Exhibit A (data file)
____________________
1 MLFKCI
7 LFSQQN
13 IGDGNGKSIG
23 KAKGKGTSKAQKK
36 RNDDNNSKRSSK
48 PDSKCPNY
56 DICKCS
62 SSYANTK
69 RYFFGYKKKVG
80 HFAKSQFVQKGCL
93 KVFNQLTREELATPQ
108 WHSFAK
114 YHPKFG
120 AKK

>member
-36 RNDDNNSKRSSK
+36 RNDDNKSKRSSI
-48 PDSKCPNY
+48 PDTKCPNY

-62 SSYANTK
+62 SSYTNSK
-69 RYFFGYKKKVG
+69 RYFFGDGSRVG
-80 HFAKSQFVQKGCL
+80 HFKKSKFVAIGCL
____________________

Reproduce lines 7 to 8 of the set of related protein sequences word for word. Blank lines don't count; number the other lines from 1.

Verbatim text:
56 DICKCS
62 SSYANTK